shade of darkness or gleam of light, which Had the Bible been without its poetical does not come within the cognizance of the character, we should have wanted the voice Holy Scriptures; and therefore there is no of an angel to recommend it to the accept- impression or conception of the mind that ance of mankind. Prone as we are to neg- may not find a corresponding picture, no lect this banquet upon which the most ex
thirst for excellence that may not meet with alted mind may freely and fully feast, we its full supply, and no condition of humanity should then have regarded it with tenfold necessarily excluded from the unlimited disdain. But such is the unlimited goodness scope of adaptation and of sympathy comof him who knew from the beginning what prehended in the language and the spirit of was in the heart of man, that not only the the Bible. wide creation is so designed as to accord How gracious then-how wonderful, and with our views of what is magnificent and harmonious, is that majestic plan by which beautiful, and thus to remind us of his one ethereal principle, like an electric chain glory • but even the recond of his imme- l of light and life, extends through the very
elements of our existence, giving music to ing in no way essential to our spiritual language, elevation to thought, vitality to progress. Upon precisely the same prinfeeling, and intensity, and power, and beau-ciples it might be argued, that beauty does ty, and happiness, to the exercise of every not necessarily form any part of utility, faculty of the human soul!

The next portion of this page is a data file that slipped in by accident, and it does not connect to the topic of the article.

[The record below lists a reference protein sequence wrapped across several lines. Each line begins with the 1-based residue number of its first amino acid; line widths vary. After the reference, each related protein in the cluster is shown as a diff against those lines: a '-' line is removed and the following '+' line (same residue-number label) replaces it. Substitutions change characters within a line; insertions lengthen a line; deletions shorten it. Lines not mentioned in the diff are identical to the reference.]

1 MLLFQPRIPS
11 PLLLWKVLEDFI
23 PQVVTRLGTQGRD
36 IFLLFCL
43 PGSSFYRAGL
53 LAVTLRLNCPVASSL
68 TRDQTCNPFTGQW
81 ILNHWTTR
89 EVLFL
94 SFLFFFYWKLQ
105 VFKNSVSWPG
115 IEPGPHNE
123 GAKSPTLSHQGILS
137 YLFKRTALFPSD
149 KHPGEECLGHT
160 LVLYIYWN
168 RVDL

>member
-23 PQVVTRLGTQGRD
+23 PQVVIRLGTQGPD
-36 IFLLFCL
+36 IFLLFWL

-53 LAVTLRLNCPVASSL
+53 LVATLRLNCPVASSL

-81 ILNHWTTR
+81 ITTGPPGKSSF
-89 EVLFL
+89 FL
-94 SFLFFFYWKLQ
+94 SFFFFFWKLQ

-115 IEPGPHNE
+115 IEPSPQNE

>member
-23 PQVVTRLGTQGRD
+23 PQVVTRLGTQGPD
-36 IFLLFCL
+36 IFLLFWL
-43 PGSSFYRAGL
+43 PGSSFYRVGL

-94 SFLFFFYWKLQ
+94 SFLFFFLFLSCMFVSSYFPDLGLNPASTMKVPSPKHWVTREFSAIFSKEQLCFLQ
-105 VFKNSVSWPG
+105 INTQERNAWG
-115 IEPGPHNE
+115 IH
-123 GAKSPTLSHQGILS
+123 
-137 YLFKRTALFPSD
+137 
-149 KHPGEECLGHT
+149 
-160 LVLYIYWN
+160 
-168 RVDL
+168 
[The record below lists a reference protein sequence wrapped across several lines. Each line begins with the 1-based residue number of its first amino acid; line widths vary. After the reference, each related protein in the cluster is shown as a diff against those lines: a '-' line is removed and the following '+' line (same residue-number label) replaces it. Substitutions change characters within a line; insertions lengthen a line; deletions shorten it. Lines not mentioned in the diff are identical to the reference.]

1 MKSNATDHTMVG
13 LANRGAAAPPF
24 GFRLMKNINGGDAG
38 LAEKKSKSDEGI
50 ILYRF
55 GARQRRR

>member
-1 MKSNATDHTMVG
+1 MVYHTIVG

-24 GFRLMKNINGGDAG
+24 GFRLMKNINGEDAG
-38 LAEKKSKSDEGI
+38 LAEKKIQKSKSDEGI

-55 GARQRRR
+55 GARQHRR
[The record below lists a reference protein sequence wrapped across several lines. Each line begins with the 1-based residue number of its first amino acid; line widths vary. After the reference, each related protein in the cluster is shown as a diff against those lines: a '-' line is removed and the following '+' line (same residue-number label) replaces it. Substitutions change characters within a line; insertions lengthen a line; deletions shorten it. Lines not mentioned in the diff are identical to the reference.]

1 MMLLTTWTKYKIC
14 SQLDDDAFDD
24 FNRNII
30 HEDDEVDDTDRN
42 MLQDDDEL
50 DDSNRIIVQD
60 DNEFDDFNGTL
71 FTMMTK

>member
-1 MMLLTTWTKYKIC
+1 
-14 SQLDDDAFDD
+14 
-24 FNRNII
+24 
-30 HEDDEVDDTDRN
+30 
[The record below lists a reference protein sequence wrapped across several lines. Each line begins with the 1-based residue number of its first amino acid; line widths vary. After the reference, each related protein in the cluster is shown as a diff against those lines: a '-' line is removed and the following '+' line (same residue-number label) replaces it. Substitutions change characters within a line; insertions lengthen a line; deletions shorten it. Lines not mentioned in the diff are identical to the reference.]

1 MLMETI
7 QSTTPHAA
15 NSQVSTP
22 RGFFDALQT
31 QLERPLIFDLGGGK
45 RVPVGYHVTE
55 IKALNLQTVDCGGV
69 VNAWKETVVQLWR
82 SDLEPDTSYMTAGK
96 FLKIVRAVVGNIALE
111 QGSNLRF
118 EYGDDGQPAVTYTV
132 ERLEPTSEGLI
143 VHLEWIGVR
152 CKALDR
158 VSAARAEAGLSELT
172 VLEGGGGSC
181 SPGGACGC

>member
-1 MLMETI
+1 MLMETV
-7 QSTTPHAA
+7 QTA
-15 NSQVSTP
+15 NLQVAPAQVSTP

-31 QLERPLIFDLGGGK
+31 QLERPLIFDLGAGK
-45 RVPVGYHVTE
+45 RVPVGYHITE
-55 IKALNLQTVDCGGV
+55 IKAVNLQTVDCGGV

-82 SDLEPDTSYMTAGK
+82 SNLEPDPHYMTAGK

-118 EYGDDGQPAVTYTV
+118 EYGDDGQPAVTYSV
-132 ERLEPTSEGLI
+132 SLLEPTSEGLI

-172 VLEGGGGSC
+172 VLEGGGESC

and that happiness is not essential to the moral constitution of man. The same answer will apply in both cases; and it is one
which ought to be sufficient for creatures of 'THE POETRY OF RELIGION. limited perceptions like ourselves. It has
seemed meet to the Author of our existence Nor are the Holy Scriptures the utmost so to construct our mental and bodily funcbounu of the sphere through which poetry tions, that we shall derive pleasure from the extends. With that religion which is the principle of beauty diffused throughout the essence of the Bible, it may also be associated. external world, and that we shall be lured The power of human intellect has never on by a perpetual thirst for enjoyment to yet worked out from the principles of thought that which is our only true and lasting hapand feeling, a subject more sublime than piness; as well as so to constitute our perthat of an omnipotent Being presiding over ceptions and feelings that poetry shall be a universe of his own creating. There have one of our chief sources of intellectual gratibeen adventurous spirits who have dared to fication, at the same time that it is intimatesing the wonders of a world without a God, ly blended with the highest objects of our but as a proof how much they felt the desire; so that in the pursuit of ultimate and want of this higher range of poetical interest, eternal good, we have no need to resign the they have referred the creation and govern- society of this unwearying friend, whose ment of the external world to an ideal spirit companionship is a constant refreshment and of nature—a mysterious intelligence, single delight. or multiplied, smiling in the sunshine, and I would humbly refer both these subjects frowning in the storm, with the mock majes- to the unlimited goodness of a gracious God. ty of omnipotence.